I was treated in-patient for intense chemotherapy that alternated between three days to a whole week in the hospital.  Getting chemotherapy is a bitch. Pardon my language, but it really is. When you go in for treatment, it looks like your walking into a nuclear power plant. The nurses hook you up to a beeping machine. They are suited up in hazmat suits and gloves. There is a big nuclear sign on the bag, and before they administer this so called “medication” they have to verify your name and your age through your wristband. Then right as the machine turns on, they quickly leave the room.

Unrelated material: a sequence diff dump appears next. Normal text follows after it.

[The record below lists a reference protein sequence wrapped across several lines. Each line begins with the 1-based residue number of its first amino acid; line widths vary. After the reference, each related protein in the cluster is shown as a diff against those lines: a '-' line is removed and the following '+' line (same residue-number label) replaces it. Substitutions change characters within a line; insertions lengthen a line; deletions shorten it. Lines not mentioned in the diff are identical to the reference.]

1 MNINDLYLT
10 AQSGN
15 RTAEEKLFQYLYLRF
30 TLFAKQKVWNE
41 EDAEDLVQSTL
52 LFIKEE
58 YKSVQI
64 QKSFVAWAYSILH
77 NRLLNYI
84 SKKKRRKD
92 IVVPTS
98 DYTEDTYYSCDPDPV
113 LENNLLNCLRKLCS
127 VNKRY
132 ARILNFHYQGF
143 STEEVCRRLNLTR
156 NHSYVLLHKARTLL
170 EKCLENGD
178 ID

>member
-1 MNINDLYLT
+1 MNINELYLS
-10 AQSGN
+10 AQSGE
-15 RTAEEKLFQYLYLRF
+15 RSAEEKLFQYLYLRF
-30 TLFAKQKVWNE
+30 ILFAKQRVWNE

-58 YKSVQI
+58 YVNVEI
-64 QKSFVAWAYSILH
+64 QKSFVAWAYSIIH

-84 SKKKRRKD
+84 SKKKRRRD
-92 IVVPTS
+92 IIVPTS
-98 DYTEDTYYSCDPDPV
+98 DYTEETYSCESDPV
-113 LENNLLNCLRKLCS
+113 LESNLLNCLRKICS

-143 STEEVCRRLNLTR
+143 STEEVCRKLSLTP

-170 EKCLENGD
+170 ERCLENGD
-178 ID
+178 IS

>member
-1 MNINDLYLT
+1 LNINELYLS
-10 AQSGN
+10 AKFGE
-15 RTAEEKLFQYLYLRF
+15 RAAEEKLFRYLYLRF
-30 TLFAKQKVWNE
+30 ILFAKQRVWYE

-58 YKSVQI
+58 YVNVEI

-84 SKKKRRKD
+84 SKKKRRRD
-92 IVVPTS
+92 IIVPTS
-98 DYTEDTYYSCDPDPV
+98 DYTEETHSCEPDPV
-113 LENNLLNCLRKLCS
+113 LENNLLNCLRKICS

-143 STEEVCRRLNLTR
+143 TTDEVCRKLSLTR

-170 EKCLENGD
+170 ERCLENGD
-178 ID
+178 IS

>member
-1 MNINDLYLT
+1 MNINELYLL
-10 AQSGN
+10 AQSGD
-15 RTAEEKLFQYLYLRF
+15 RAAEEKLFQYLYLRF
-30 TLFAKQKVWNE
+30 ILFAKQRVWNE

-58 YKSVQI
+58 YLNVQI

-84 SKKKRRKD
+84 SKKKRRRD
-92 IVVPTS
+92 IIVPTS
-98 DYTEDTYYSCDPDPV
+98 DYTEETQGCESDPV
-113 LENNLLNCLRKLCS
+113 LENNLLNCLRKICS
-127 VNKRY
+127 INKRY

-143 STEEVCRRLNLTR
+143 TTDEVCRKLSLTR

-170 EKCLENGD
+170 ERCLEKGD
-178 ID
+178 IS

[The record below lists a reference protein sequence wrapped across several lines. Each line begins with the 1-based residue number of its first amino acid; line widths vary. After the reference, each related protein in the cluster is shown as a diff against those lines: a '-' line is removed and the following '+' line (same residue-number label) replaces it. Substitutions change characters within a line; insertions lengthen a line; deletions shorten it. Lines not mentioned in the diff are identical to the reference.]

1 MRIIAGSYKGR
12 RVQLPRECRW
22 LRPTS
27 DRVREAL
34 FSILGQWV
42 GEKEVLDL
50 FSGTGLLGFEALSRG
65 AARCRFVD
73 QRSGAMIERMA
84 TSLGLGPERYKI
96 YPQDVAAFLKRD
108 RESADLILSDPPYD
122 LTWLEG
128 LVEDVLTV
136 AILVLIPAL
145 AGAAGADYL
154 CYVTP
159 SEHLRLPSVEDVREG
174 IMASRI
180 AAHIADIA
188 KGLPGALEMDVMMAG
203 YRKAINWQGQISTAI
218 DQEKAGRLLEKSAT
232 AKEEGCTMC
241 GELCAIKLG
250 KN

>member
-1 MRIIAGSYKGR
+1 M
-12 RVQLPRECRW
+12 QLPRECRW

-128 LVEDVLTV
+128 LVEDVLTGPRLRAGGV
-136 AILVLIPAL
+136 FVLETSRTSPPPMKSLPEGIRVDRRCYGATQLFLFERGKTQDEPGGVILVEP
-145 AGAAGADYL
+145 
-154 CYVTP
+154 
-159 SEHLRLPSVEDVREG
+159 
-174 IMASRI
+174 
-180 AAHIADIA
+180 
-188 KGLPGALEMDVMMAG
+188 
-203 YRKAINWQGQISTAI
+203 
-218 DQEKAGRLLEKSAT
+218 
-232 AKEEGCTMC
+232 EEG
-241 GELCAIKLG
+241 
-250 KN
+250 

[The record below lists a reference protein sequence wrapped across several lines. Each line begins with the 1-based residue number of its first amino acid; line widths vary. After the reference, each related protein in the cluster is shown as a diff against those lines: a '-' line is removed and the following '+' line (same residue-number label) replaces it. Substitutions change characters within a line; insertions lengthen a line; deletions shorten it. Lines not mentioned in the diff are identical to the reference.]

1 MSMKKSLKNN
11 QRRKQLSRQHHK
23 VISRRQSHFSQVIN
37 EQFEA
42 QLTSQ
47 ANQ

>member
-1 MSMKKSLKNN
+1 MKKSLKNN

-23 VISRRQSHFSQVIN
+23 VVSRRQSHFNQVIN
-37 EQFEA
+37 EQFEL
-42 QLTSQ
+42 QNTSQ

I was treated in a pediatric ward of the hospital where a majority of my roommates were half my age. I was lucky to have a handful of roommates who were a year or two apart from me. On one specific day day, I had a roommate who was only about three years old. He and I were alone in the room, and we were both getting chemo at the same time. As I turn to see how he is doing, I noticed he was jumping up and down his mattress, laughing. At first I was a little irritated. How can this kid be having fun while we’re being treated for cancer? Then the more he jumped, the more I realized his playfulness was changing my attitude about the whole situation. So, I got up and started jumping up and down my bed. Even though the nurse came in and got upset with me not only for the jumping, but for denting my mattress, my whole perspective on treatment had changed. I was the class clown again, but this time in the hospital. Very soon other patients requested for me to be their roommate whenever I would come in for treatment. Being the social butterfly that I am, I used to walk around my ward, pop my head into patient’s rooms, and check in on my new friends.